By Bryan Reynolds
A couple of weeks ago, near the anniversary of 9/11, a preacher from Florida announced that he and his congregation were going to burn copies of the Quran. After a few days of heated arguments from the media and politicians, the preacher, Terry Jones, finally decided to back down. However, a random man in New York City seemed to have been inspired by Jones, prompting him to tear up and burn a copy of the Quran at the Ground Zero mosque site.
The man was very proud of himself after his display, and Jones might have been, too. In fact, I’m sure a lot of other Americans were just as impressed. After all, this is America and we have the First Amendment here. That means we can do or say anything we want and no one can stop us.
A couple of days later in Kashmir, India, when the government announced that the holy text had been desecrated in America, thousands of people took to the street in protest. They burned a Christian missionary school and clashed with police. Thirteen people were killed, and dozens more were injured.
I wonder just how proud the man who burned the Quran would be after learning that his actions led to the deaths of innocent people? Is Terry Jones feeling all righteous now?
There’s an old saying, chances are you’ve all heard it, “The pen is mightier then the sword.”
With a gun, a person can take a life. With the right words, a person can essentially do the same thing-and potentially do even more damage than that, as the protests in India illustrate.
Thanks to the Constitution, we refer to free speech as a right. But maybe it shouldn’t be. We can basically say what ever we want so long as it doesn’t put people’s lives directly in jeopardy.
For instance, we can’t walk into a crowded theater and yell “Fire!” The panic that would ensue would put people in danger, and that would amount to a criminal offense.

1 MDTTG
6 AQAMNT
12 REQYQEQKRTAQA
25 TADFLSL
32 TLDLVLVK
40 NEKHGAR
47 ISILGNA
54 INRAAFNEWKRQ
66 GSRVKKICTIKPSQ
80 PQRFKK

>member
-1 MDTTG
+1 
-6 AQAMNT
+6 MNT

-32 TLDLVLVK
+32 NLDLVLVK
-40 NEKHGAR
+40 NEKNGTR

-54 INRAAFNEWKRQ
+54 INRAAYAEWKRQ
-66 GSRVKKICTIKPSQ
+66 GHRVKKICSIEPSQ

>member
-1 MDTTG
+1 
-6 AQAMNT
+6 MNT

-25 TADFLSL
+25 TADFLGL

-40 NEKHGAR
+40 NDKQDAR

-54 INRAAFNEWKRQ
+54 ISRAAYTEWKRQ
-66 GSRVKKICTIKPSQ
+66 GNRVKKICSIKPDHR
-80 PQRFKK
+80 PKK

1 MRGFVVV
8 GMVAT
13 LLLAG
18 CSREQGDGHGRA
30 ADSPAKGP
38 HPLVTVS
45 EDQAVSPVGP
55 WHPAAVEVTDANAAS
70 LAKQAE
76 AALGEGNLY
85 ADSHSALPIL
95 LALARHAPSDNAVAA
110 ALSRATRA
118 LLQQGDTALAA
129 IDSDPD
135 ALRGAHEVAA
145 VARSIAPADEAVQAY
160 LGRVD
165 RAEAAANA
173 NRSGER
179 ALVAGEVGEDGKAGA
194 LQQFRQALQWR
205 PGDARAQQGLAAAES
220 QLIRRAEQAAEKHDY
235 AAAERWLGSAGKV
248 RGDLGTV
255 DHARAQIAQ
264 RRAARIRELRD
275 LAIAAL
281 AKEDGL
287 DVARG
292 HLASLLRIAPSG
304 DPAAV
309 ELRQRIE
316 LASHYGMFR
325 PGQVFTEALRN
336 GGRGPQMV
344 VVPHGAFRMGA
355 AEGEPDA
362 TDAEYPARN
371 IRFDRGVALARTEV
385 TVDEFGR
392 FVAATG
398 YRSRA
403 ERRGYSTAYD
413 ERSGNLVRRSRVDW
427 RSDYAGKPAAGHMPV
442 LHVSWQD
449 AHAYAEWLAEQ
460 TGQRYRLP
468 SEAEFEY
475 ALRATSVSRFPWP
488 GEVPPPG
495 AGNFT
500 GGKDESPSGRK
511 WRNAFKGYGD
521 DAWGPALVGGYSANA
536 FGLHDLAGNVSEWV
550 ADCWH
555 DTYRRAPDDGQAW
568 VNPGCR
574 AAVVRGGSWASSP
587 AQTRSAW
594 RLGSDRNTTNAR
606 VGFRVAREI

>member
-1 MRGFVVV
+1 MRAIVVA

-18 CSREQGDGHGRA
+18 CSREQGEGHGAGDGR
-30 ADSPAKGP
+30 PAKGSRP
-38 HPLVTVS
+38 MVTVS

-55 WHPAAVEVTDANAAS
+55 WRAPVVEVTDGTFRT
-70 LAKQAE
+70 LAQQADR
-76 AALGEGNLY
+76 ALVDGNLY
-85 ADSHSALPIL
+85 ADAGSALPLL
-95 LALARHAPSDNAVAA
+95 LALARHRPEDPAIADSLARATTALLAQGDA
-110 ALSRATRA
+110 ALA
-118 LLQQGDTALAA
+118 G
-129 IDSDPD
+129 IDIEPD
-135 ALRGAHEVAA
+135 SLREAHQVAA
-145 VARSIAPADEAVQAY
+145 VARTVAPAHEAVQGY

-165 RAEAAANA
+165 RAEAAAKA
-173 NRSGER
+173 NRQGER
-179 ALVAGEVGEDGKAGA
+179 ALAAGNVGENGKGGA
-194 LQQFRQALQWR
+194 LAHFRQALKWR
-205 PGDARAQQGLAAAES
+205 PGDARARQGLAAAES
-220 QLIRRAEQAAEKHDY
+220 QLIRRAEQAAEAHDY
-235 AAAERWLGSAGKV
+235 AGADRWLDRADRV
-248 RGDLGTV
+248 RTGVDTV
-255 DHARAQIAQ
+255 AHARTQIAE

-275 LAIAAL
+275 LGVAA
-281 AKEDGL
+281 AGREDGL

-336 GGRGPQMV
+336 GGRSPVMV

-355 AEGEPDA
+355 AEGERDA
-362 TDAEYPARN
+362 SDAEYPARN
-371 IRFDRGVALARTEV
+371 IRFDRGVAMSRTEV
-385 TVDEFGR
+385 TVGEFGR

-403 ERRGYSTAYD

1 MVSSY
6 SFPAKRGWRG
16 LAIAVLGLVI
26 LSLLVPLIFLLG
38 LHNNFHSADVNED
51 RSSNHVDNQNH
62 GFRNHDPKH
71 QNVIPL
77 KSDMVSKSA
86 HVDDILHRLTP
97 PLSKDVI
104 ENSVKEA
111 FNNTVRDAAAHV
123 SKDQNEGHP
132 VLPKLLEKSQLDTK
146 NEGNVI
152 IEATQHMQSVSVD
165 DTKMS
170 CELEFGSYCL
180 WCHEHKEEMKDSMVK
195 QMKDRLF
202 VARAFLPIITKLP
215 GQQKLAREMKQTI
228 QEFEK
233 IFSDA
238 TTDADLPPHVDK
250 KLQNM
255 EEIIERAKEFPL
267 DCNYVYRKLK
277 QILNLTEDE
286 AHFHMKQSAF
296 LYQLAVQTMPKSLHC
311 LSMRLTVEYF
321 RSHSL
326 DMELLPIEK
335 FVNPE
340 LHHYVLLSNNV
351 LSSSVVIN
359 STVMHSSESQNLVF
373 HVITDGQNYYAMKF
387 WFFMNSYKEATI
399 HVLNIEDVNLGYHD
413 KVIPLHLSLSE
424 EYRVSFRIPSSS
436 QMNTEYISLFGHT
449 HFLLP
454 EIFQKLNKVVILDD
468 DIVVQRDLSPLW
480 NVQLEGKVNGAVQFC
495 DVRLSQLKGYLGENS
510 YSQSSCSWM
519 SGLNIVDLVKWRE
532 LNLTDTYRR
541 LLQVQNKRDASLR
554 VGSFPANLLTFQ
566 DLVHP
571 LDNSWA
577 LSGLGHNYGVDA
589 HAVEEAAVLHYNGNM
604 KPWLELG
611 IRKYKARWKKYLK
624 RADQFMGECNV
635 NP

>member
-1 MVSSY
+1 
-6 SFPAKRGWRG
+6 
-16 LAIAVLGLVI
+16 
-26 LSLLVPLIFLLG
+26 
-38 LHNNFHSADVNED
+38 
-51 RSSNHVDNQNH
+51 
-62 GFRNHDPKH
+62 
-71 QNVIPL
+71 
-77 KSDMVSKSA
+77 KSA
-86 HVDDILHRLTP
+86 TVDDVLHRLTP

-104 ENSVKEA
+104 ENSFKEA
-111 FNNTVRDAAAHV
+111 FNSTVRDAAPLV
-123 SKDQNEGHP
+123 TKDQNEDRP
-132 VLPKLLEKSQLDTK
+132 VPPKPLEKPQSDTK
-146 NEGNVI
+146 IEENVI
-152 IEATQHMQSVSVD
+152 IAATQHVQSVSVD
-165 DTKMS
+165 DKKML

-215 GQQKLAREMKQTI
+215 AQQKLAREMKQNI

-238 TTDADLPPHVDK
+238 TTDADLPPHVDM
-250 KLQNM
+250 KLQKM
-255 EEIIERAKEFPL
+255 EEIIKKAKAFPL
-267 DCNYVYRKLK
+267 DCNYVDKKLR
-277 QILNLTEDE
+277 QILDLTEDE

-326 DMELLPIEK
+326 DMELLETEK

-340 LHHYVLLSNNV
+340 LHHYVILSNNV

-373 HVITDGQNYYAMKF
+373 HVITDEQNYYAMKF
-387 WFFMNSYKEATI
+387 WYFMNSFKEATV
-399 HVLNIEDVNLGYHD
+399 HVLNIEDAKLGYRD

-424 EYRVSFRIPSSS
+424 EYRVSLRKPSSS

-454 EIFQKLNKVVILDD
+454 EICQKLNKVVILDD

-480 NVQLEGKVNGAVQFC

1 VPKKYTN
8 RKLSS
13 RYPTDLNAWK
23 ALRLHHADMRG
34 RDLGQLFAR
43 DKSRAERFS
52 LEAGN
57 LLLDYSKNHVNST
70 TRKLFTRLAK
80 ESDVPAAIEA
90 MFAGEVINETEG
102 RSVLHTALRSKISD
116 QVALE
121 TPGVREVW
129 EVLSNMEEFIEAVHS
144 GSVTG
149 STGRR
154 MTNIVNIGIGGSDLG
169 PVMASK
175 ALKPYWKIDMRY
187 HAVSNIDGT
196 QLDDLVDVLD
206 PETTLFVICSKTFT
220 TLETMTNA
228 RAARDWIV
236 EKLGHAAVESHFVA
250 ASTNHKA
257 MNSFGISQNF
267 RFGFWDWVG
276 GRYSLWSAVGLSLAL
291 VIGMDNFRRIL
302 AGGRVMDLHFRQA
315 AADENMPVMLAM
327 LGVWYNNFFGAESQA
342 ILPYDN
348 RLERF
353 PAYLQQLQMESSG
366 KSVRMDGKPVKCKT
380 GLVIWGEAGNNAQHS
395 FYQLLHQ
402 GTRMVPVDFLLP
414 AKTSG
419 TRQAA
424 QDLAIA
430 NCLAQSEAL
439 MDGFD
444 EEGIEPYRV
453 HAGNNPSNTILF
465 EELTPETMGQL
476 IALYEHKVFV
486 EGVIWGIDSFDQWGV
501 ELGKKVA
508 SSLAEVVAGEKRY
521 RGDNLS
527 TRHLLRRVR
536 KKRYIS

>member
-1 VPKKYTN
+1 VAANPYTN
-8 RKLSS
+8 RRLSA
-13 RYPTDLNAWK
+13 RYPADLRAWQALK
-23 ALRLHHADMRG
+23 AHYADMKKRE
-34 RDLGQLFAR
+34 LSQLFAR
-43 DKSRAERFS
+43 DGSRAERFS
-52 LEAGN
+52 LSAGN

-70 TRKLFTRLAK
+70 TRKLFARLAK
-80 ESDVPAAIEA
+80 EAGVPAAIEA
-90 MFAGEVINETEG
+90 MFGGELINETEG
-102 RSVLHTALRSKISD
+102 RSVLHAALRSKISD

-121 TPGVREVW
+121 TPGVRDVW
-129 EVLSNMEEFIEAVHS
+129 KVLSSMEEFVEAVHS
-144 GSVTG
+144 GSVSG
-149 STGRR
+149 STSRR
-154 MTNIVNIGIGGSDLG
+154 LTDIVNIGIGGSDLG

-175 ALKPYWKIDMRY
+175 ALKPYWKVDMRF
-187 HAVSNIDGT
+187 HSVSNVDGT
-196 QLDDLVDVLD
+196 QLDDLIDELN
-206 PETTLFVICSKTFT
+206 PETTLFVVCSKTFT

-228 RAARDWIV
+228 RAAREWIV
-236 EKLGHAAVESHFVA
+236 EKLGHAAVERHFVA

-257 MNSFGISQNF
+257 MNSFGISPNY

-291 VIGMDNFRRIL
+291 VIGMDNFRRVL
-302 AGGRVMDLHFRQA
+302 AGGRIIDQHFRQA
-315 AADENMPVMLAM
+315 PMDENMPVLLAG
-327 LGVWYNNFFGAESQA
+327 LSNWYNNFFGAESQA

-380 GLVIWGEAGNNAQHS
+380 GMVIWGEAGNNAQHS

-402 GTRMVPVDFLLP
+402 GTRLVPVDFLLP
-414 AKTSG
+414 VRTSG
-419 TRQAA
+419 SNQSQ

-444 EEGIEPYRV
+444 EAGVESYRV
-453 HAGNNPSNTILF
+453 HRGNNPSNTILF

But isn’t that what these two men did with their Quran burning stunts? Thirteen people lost their lives as a result of their actions. Free speech is a right, but it also can be a dangerous one. It’s one that everyone enjoys, and yet many don’t hesitate to abuse it to fulfill their own agenda.
For instance, take the preacher who visits campus every so often shouting his hate speech to anyone who has the misfortune of passing by. Does he actually believe everything he is saying or is he merely trying to get a rise out of people? With all the camera people present, filming his every move, I’m under the impression that he’s just trying to start something so he can sue the school and make a bit of easy money. His “free speech” seems more along the lines of an elaborate con.
Or how about the Ku Klux Klan and other neo-Nazi groups? Should they be allowed to publicly spew hate because of the First Amendment? Racial hatred has been a disease upon this world for hundreds of years, but it doesn’t need to be that way any longer.
It seems that people who want to just live and let live outnumber the hate-mongers these days, and yet we allow these people to continue. Is it because we actually believe they have the right to their views or are we just obsessed with preserving the tradition of free speech? It’s not like their exercise of free speech produces anything of value.
I am all for free speech. I have an opinion on everything and a lot to say. I’m happy when I actually get to say it. But maybe free speech should be licensed, like owning a gun or driving a car. That way, we can keep the hate-mongering to a minimum and maybe save some lives.
Or maybe that’s the whole point of free speech? It can be ugly. It can be abused. And maybe that’s better than the alternatives.